It is important to note that under environmental law and human rights law, due diligence requires ensuring information and participation rights for affected people (Macchi, 2021). In the Commission Proposal, consultations with stakeholders are encouraged ‘where relevant’ without making it a mandatory requirement under all circumstances (Bright and Smit, 2022). The ILO Tripartite Declaration of Principles concerning Multinational Enterprises and Social Policy emphasises the importance of a meaningful consultation with people potentially affected when assessing and identifying potential or actual human rights risks of enterprises’ activities. The EU and its Members States are also part of the Aarhus Convention on access to information, public participation in decision making, and access to justice in environmental matters. The OECD Guidelines ascertain that enterprises should ‘engage in adequate and timely communication and consultation with the communities directly affected by the environmental, health and safety policies of the enterprise and by their implementation’ (Chapter VI, 2 (b)). The Commission Proposal does not refer to human rights and environmental defenders as such but refers in general terms to affected groups and other relevant stakeholders (Article 6(4)).  


Climate Change: Is it Not an Environmental Impact? 

A curious characteristic of the Commission Proposal is that it does not treat climate change as an adverse environmental impact (see Monika Feigerlová and Betül Karagedik). All along the text we find references to ’adverse human rights and environmental impacts‘, but it is only in Article 15 that we find mention of climate change and limiting global warming to 1,5°C in line with the Paris Agreement. Notably, Article 29(d) holds that in the assessment report, which the Commission would have to submit to the European Parliament and the Council on the implementation of the directive 7 years after it has entered into force, it must be assessed whether the HREDD requirements in Articles 4 to 14 should be extended to adverse climate impacts. Yet, as Macchi rightly points out, separating climate due diligence and human rights and environmental due diligence could lead to ineffective or inconsistent action. A future HREDD regime should rather include obligations related to climate change as climate impacts are an important part of adverse environmental impacts, which, in turn, regularly affect human rights as well. The OECD Guidelines also encourage corporations to consider climate change when assessing their environmental impacts and recommend, in particular, the disclosure of information on Green House Gas emissions (GHG). In my view, for the proposed HREDD regime to be truly effective, climate due diligence should be included and a future CSDDD should give greater importance to climate change-related impacts. 


What Comes Next? 

On November 2022, the EU Parliament’s Committee on Legal Affairs released a draft report proposing some amendments to the Commission Proposal. These amendments provide inter alia more clarity on the term environmental impacts, which would encompass impacts on the air, water, soil, biodiversity, animal welfare, climate mitigation and adaptation, the transition to a circular economy and climate change (Amendment 68 on Article 3). The inclusion of climate change and climate adaptation in the amendment brings hope about the inclusion of climate impacts within the environmental impacts for which an enterprise could be liable in the future directive.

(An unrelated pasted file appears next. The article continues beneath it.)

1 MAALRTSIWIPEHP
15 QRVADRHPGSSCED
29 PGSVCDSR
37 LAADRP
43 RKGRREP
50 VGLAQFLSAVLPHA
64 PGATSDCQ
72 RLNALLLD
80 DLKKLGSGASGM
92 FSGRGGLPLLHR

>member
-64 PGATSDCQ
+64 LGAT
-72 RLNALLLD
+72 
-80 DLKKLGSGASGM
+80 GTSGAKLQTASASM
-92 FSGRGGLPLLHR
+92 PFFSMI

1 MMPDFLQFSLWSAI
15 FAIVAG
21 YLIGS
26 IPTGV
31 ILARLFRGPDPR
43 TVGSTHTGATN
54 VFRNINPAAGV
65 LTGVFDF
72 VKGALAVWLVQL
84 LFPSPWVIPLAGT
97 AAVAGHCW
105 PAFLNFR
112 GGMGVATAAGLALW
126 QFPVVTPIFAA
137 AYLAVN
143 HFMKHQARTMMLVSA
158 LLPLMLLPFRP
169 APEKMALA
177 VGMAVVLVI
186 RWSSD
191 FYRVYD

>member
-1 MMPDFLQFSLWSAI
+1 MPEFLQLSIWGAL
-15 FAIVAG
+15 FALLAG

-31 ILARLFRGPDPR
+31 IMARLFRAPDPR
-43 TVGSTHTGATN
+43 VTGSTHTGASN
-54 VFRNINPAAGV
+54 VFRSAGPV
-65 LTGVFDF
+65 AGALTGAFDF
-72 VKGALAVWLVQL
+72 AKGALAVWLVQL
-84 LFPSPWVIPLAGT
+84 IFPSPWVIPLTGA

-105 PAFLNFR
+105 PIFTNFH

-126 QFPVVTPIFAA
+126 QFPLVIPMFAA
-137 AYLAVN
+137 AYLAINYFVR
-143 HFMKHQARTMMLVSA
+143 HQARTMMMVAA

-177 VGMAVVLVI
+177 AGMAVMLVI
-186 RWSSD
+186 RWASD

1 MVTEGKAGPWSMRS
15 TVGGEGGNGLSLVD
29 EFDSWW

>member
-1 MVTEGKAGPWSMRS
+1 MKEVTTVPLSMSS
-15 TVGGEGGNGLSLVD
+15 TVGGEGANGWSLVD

Furthermore, the OECD is conducting public consultations (from 13 January until 10 February 2023) for the planned revision of the 2011 OECD Guidelines with the aim of ensuring that the framework remains fit for purpose. In a first draft published on 13 January 2023, there is a provision that adds a definition of environmental, health and safety impacts to Chapter VI, which reads as follows:  

enterprises should carry out risk-based due diligence as described in Chapter II, to identify, prevent and mitigate the adverse environmental, health and safety impacts of their operations products and services, while contributing to the wider-goal of sustainable development. Such impacts can include, among others: a) climate change; b) biodiversity loss; c) air, water and soil pollution; d) degradation of land, marine and freshwater ecosystems; e) deforestation; f) overconsumption of material, water, energy and other natural resources; g) harmful generation and mismanagement of waste, including hazardous substances; h) harm to animal welfare. 

This list is not exhaustive, but it exemplifies the types of adverse environmental impacts that are to be covered. The third draft of a Treaty on Business and Human Rights that is under discussion also includes a duty for commercial enterprises to conduct due diligence for environmental and climate change impacts (Article 6). Summing up, outside the EU there is also a tendency to amplify the meaning of environmental impacts and to include climate related issues – a development that a future CSDDD should take into account.  

In conclusion, as the amendments and drafts presented illustrate, there is a clear trend to include climate change among the environmental impacts that a company must address in course of a HREDD process. In fact, some of the European instruments that are mentioned in the Commission Proposal already make reference to climate change. So, instead of treating it as a separate issue, a future CSDDD should include climate change in the scope of environmental impacts companies must address and it should hold companies accountable in case that they fail to implement adequate measures. 


Suggested citation: L. Arenas Peralta, ‘Environmental Due Diligence in the Proposed Corporate Sustainability Due Diligence Directive of the European Union – An Assessment From an Environmental Law Perspective’, Nova Centre on Business, Human Rights and the Environment Blog, 15th February 2023.